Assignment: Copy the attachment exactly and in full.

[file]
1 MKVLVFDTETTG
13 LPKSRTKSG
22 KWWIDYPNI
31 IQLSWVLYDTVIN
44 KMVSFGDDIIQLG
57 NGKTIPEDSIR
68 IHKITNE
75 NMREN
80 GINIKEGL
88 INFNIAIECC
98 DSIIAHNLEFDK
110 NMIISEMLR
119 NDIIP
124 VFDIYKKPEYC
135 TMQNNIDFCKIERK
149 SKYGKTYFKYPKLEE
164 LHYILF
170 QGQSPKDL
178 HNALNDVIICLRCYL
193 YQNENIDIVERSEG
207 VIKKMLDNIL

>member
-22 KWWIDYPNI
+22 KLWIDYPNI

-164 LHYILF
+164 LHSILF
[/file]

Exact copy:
1 MKVLVFDTETTG
13 LPKSRTKSG
22 KWWIDYPNI
31 IQLSWVLYDTVIN
44 KMVSFGDDIIQLG
57 NGKTIPEDSIR
68 IHKITNE
75 NMREN
80 GINIKEGL
88 INFNIAIECC
98 DSIIAHNLEFDK
110 NMIISEMLR
119 NDIIP
124 VFDIYKKPEYC
135 TMQNNIDFCKIERK
149 SKYGKTYFKYPKLEE
164 LHYILF
170 QGQSPKDL
178 HNALNDVIICLRCYL
193 YQNENIDIVERSEG
207 VIKKMLDNIL

>member
-22 KWWIDYPNI
+22 KLWIDYPNI

-164 LHYILF
+164 LHSILF